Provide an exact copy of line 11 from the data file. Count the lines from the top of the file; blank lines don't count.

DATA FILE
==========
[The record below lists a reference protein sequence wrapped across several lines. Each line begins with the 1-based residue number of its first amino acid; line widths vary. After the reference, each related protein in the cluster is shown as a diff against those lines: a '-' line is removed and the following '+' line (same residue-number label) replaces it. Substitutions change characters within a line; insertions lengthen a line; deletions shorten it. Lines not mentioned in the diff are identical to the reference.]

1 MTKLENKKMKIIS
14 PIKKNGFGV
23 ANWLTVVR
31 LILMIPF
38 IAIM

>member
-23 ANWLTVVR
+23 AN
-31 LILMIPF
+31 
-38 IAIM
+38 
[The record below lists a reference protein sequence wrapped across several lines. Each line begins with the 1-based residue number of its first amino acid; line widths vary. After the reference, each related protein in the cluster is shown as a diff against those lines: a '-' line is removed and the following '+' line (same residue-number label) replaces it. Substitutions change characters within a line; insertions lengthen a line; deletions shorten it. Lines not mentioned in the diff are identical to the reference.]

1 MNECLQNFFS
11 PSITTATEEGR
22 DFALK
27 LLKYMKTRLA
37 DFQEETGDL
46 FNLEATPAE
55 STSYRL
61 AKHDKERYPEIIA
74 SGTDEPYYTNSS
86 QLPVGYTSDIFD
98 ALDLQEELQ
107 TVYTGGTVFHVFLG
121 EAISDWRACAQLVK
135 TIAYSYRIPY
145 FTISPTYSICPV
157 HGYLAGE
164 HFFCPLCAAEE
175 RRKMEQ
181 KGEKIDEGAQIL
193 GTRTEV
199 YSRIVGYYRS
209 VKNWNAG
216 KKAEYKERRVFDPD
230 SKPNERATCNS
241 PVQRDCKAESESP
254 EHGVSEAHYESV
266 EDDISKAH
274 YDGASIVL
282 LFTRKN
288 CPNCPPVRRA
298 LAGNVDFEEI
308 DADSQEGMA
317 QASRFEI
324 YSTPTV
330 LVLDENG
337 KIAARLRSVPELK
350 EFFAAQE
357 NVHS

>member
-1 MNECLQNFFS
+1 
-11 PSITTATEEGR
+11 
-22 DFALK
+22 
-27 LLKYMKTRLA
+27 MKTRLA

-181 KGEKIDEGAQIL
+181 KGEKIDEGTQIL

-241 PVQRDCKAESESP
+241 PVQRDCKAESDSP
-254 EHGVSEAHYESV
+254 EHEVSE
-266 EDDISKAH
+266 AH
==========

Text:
+31 